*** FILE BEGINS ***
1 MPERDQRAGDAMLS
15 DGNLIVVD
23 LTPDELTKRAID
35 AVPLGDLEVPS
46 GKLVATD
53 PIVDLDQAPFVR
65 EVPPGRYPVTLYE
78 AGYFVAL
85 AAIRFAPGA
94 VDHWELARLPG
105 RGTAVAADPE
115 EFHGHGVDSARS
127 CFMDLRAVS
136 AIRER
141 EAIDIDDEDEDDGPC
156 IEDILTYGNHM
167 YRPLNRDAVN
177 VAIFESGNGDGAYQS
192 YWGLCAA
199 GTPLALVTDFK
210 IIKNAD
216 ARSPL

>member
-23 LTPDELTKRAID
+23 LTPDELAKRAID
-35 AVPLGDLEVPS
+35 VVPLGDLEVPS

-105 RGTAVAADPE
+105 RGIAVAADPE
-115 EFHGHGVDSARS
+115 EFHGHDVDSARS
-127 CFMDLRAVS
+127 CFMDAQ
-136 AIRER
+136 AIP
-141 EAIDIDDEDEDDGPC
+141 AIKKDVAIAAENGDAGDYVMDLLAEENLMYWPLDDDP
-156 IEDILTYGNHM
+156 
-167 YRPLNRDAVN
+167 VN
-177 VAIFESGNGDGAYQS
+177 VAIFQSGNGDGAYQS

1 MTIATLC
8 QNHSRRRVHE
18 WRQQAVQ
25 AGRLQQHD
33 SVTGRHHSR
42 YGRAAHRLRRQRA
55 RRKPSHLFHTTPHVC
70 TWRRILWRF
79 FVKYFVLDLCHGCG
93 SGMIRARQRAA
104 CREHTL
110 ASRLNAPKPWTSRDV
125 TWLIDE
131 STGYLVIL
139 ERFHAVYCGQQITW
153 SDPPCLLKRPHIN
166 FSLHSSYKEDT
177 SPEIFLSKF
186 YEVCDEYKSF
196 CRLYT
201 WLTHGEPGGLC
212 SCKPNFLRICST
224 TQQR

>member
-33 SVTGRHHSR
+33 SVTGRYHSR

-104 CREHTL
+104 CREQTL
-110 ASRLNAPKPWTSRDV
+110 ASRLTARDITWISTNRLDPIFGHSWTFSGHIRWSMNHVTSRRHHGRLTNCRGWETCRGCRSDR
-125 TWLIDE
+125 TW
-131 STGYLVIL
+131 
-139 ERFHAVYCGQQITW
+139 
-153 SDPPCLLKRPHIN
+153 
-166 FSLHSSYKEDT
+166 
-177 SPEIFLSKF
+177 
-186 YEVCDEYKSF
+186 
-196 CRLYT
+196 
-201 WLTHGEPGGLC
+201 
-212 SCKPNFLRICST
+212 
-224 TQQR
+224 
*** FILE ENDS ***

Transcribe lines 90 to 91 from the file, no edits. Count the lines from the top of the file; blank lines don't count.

-201 WLTHGEPGGLC
+201 